WILLIAMS et al. v. GURWITZ et al.
Plaintiffs have appealed from a judgment entered on a verdict in favor of defendants in an action to recover damages alleged to have been suffered by plaintiffs in a collision of two automobiles at the intersection of Washington Boulevard and Redondo Boulevard in Los Angeles.
Plaintiff Ray Williams, accompanied by his wife, was driving in a westerly direction on Washington Boulevard. Obeying a traffic signal he stopped on the easterly side of Redondo. Upon the change of signals in favor of the traffic on Washington plaintiff Ray Williams extended his arm signalling for a left-hand turn, proceeded to the center of Redondo and commenced his turn. At that time he did not see any cars traveling in an easterly direction. Defendant Fred Gurwitz was driving in an easterly direction on Washington. His car collided with plaintiffs' car at about the center of Redondo. Plaintiffs have not raised any question concerning the sufficiency of the evidence.
Plaintiffs assign as prejudicial error two questions asked on cross-examination of a police officer. The first reads: ‘In further corroboration of what Mr. Williams said or told you, both as to where the accident happened and as to whether or not he ever saw the other car, you indicated right here on your police report that Mr. Williams violated the right of way of Mr. Gurwitz, did you not?’ Plaintiffs objected and were sustained; thereupon counsel asked a second question reading as follows: ‘Based upon what Mr. Williams told you about the accident, did you come to a conclusion and put it on your police report—as to whether or not Mr. Williams, under his own statement to you, had violated Mr. Gurwitz’ right of way?' Plaintiffs' attorney objected to the second question and assigned it as misconduct. The court did not rule upon the objection and the witness did not answer the question. Plaintiffs made a motion for mistrial on the grounds that the questions were improper, called for the statement of a conclusion of law and invaded the province of the jury. The court denied the motion, whereupon counsel asked the court to instruct the jury ‘that they are the sole judges of who did violate the right of way.’ The court did not give such an instruction at that time but responded, ‘You can cover that in your instructions.’
It is elementary that it is within the province of the jury to determine which party, if either, was negligent and which party, if either, violated the right of way rules. Such a matter is not the subject of expert testimony and neither a police officer nor any other witness should be asked whether he had reached a conclusion as to which party violated the right of way or to state such conclusion if he had arrived at one. However, the questions did not furnish a ground for mistrial. The court is not required to declare a mistrial whenever an improper question is asked. If such were the custom mistrials would be the rule rather than the exception. Since the jury was fully instructed upon the question of right of way and as to their duties in deciding the case upon the evidence the asking of the questions is not reversible error.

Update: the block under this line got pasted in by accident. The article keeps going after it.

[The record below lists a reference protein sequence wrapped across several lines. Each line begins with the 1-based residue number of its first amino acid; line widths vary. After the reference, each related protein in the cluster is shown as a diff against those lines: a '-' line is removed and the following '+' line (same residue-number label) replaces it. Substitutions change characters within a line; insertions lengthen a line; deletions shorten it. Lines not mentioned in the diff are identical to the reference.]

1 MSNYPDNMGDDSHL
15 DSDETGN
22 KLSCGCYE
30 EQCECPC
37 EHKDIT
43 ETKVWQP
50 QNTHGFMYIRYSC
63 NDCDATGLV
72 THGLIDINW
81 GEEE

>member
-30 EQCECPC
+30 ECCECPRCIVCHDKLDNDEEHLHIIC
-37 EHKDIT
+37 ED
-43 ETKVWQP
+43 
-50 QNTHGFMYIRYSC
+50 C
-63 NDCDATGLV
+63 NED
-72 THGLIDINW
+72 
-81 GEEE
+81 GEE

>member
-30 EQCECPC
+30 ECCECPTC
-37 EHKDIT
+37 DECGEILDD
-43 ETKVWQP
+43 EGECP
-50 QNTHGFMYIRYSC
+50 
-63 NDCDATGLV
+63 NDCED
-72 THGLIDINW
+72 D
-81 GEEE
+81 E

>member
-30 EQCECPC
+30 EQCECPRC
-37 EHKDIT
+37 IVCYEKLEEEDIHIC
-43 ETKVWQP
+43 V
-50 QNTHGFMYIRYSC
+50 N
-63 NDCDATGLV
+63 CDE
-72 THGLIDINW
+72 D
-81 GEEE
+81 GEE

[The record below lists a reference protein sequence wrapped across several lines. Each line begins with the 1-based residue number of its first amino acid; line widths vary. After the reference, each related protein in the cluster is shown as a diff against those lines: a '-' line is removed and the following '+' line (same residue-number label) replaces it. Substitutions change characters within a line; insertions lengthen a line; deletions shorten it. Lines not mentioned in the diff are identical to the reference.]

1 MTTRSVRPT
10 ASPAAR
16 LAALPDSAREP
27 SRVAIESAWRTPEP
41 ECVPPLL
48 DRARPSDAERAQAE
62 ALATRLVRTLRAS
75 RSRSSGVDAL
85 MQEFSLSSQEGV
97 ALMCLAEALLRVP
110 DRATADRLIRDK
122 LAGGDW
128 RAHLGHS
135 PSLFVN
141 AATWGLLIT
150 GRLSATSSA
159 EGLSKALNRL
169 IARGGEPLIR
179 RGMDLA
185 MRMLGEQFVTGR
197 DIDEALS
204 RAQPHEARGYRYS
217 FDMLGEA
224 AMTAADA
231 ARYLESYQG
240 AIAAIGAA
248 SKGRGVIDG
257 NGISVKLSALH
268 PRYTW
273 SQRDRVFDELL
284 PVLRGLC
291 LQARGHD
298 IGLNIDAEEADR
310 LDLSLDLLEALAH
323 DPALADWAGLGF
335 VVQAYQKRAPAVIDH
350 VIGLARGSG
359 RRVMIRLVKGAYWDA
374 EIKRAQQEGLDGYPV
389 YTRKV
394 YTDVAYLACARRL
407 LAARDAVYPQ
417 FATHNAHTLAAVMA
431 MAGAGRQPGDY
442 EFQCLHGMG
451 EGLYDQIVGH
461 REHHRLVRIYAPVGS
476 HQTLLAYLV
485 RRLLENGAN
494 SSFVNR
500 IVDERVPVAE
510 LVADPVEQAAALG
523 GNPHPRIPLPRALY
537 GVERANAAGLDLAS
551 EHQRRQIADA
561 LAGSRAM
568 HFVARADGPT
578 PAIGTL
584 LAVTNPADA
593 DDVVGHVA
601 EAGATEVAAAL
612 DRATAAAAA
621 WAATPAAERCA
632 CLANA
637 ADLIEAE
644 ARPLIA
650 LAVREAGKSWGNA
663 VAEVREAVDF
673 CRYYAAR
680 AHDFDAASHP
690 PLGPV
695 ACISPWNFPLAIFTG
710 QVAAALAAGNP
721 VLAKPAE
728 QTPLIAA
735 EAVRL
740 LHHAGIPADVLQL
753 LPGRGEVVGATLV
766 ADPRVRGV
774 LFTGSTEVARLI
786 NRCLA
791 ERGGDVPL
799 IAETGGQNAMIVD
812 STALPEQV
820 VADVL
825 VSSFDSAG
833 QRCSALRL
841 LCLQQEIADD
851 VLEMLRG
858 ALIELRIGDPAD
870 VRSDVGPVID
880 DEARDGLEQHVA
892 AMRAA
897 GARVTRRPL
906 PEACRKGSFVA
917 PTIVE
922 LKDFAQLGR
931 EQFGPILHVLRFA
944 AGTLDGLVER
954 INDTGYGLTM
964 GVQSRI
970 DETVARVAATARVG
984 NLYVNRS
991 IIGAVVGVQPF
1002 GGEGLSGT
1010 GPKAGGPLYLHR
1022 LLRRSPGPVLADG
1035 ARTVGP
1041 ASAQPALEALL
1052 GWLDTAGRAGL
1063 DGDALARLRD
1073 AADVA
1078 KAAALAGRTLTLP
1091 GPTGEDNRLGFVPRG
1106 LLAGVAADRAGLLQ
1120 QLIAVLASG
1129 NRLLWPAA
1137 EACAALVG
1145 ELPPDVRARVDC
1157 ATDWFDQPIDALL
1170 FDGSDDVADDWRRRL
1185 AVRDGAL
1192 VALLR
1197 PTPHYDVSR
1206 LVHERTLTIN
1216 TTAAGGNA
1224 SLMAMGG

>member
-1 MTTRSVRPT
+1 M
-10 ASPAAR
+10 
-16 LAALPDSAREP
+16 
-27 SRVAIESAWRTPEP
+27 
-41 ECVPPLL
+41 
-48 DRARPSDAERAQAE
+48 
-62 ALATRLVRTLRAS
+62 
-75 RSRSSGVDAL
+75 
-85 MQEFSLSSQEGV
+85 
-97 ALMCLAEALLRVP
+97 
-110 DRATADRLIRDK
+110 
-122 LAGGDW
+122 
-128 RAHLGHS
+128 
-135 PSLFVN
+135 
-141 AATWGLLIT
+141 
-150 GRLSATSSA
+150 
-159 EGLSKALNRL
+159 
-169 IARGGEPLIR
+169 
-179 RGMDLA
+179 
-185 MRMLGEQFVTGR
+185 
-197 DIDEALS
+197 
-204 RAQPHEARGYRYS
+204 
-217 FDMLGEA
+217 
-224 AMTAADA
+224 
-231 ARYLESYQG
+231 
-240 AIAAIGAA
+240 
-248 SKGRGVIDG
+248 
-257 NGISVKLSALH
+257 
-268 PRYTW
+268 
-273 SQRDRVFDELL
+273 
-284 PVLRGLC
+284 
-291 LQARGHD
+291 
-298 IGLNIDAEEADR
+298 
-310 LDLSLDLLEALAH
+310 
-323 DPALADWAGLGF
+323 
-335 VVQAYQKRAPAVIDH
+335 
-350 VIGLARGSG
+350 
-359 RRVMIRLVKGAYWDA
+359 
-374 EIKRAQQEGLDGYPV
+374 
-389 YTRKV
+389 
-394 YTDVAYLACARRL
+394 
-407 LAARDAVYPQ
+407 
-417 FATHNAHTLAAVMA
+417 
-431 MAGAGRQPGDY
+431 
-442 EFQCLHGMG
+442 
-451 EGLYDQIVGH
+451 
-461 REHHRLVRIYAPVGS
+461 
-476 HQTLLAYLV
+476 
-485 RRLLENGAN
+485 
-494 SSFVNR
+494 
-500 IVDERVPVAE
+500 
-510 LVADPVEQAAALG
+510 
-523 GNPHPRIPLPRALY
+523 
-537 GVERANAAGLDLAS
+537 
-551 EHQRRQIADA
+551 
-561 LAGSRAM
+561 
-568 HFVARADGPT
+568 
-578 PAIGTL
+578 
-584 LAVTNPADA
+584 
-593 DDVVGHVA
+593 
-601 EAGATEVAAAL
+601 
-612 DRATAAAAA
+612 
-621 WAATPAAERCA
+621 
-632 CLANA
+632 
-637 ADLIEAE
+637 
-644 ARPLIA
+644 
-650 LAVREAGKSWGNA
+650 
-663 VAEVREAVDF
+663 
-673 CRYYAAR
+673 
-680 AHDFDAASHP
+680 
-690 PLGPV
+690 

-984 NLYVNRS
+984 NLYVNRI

The court properly refused to give an immediate instruction to the jury as requested by plaintiffs' counsel. Such instruction was not necessary or proper at that time since all questions of law are customarily covered, and in this case were covered, by the instructions given at the close of the evidence.
Plaintiffs assign as error the giving of the following instruction: ‘You are instructed that the plaintiff Mr. Williams was required to maintain a reasonable lookout for vehicles approaching from the opposite direction both before starting to make his turn and while making the turn. If you find from the evidence that Mr. Williams either negligently failed to look at all, or that he did look and failed to see an automobile which was approaching in plain sight to be seen by anyone exercising ordinary care, then you must find that Mr. Williams was negligent.’ Plaintiffs contend that by the first sentence of the instruction the court told the jury that it was obligatory upon plaintiff driver to maintain a lookout for vehicles approaching from the opposite direction ‘while making the turn.’ Such is not the effect of the instruction. It does not state that an obligation rested upon plaintiff driver to maintain a continuous lookout for vehicles coming from the west but states that he was required to maintain a ‘reasonable’ lookout in that direction—in other words to use ordinary care. He was under the same obligation to exercise care as is a pedestrian in crossing a street. Young v. Tassop, 47 Cal.App.2d 557, 564, 118 P.2d 371.
Similar language is found in BAJI1 Instruction No. 142, which was requested by plaintiffs but was not given by the court, reading as follows: ‘The words just quoted from the Vehicle Code (Section 544) namely, that ‘no person shall turn a vehicle unless and until such movement can be made with reasonable safety’, do not mean that the driver of a motor vehicle, before making a turn, must know that there is absolutely no possibility of accident. They mean that before starting to turn a vehicle on a public highway, and while making the turn, the driver of the vehicle must use such precaution as would satisfy a reasonably prudent person acting under similar circumstances, that the turn can be made safely.' (Emphasis added.)
Plaintiffs requested the foregoing instruction and assign as error the failure of the court to give it. Since the subject matter of the instruction is completely covered by others, including the first above quoted, the court's refusal to read it to the jury is not error.
1. Book of Approved Jury Instructions (California Jury Instructions Civil) 3d revised edition, West Publishing Company, 1943.
MOORE, P. J., and McCOMB, J., concur.